Figure 1: Proposed/ Existing integration at BPCL Complex Integration

Existing Refineries are planning to recover Propylene by proposed Propylene Recovery Unit along with the upcoming INDMAX FCC Units for increasing LPG Production. The process has been optimized to enhance propylene yield from reduced crude oil lighter fraction, with approximately 12-27% of the feed getting converted to Propylene. The heavy petroleum oils and low-value residues will be converted into high yields of propylene, ethylene and butylenes etc. In existing facility LPG produced in FCCU is mainly used for domestic purpose as a fuel. This future modification will enhance propylene indirectly contributing to mitigate the higher demand of polymers.

Refinery Off-gas integration

Refinery off-gas generally contain heavy hydrocarbon which is almost greater than 30 mole% C2. Refinery off-gases from different units of refinery may be used to extract petrochemical compounds like ethane, ethylene, propylene, butanes and propane etc. But it may not be cost effective for some time as the processing of such gas involves higher operating cost in comparison to the price of associated/non associated natural gas.

Future Butene-1 and HPG integration

Hydrogenated Pyrolysis Gasoline, a byproduct at BCPL, is unsuitable to be directly used as MS blend component due to high Benzene content. Also the inherent characteristics of HPG being carcinogenic and prone to adulteration in MS, a long term solution for safe and convenient evacuation of HPG is required. Looking into this, a Second stage hydrogenation plant of Pyrolysis -Gasoline is proposed, which will hydrogenate the Py-Gas followed by benzene saturation of C6 streams to convert benzene to cyclohexane. This resultant HPG is expected to meet a benzene specification of 1 Vol % (max) and Sulphur less than 10 ppm by weight, with a RON and MON value of ~95 and ~82 respectively, so as to blend it with Motor spirit.

A Butene-1 plant is proposed to be set up in BCPL for catering the needs of the Polymer Unit (PE Plant) with a typical ethylene dimerization process. The byproduct of this plant will be a C6 rich stream, which may be used for blending with MS in the nearby refineries.

New RPI based development concepts which are continuously growing-up need to be assessed, analysed and evaluated properly based on its potential and through CBA-cost benefit analysis. Anyhow, what is stated in this article clearly shows that there is potential for achievement of positive synergies between NE Oil & Gas players through RPI.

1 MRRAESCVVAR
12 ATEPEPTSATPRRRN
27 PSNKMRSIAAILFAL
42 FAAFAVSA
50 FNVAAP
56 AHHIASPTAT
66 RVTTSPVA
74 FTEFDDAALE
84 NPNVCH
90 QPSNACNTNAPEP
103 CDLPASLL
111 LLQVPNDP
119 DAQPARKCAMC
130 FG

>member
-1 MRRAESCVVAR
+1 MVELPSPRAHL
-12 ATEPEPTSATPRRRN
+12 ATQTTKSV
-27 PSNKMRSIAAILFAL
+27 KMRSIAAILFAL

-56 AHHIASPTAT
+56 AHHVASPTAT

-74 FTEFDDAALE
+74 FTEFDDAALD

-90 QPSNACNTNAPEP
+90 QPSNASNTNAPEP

Figure 2: Recovery of Propylene from ICCU LPG Integration

Conclusions:

The main driving force for RPI is to enhance profit knowing that this integration is no longer a theoretical postulate and has already materialized in the Industrial practice in India resulted in enlarged profits bringing down the doubts, but it is still unexplored that to which degree of new integrations this RPI will be economically viable. In a country like India this viability has been calculated as a mixture of socio -economic interests keeping in mind that Technoeconomic feasibility and price forecasting for valorizing of exchange streams to the highest possible degree is important for increasing the overall revenues for the refinery -petrochemical integrated complex. BCPL is the latest addition to RPI in the NE region of India, will prove to be a potential game-changer in shifting the focus of plastic industry to eastern states of India and become the hub for future growth.

Figure 3 : Proposed Butene-1st & 2nd stage PG hydrogenation integration

BCPL being the only mega Petrochemical Industry in the entire NE region, it is expected to bring a renaissance in the polymer sector in NE India. With raw material readily available, numerous downstream polymer industries will be set up in the region, and polymer consumption will also rise. A plastic park in the nearby region is also coming up, for facilitating entrepreneurs for setting up new polymer industries. It is expected to house around 256 downstream plastic industries, and to market the products in South-East Asia including Myanmar, Bangladesh and Bhutan.

Indian petrochemical industry has unrealized potential and latest studies indicates that with adequate support from government and growth in end use demand, the market for plastic processing industry in India is expected to grow at a CAGR of 10.5% from FY15 to reach 22 MMTPA by FY20. Polymer import dependency remained high at 32% in 2015-16 and is expected to come down in next two years to ~30%. India's petrochemical industry, like the overall economy, faces near-term challenges, but the long-term growth outlook for the industry remains positive through refinery-petrochemical Integration.